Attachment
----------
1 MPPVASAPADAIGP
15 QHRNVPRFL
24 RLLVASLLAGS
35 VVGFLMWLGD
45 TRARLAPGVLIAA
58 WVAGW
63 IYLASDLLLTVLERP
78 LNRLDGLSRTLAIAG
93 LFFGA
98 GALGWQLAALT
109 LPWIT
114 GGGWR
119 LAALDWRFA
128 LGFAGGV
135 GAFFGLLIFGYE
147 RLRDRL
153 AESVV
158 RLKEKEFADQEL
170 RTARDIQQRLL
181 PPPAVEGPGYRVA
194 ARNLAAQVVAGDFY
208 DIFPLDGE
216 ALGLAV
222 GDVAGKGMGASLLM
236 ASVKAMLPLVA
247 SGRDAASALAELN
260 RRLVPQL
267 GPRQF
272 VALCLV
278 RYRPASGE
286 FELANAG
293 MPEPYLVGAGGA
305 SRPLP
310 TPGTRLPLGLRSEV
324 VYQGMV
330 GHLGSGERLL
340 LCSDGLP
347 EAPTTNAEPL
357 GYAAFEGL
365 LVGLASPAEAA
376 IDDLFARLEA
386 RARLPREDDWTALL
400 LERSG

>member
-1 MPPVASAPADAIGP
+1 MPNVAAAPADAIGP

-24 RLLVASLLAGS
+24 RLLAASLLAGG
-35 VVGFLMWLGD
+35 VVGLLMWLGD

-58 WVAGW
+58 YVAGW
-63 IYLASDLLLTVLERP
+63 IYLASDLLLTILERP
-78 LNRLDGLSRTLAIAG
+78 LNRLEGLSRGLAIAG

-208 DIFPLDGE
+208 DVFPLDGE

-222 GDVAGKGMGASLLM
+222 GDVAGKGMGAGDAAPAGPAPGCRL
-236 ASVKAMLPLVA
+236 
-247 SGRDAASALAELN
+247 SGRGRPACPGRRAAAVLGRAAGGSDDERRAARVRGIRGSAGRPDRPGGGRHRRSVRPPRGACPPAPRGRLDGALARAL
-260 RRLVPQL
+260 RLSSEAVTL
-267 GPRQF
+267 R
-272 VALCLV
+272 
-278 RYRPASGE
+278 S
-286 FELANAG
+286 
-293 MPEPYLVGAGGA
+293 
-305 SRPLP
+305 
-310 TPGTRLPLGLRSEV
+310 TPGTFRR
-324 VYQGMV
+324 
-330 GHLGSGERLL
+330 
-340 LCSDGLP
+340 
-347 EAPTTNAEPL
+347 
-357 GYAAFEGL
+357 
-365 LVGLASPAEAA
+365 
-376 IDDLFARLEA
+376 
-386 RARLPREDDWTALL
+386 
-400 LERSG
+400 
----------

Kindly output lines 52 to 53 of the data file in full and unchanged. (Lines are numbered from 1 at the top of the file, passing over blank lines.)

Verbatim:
+58 YVAGW
-63 IYLASDLLLTVLERP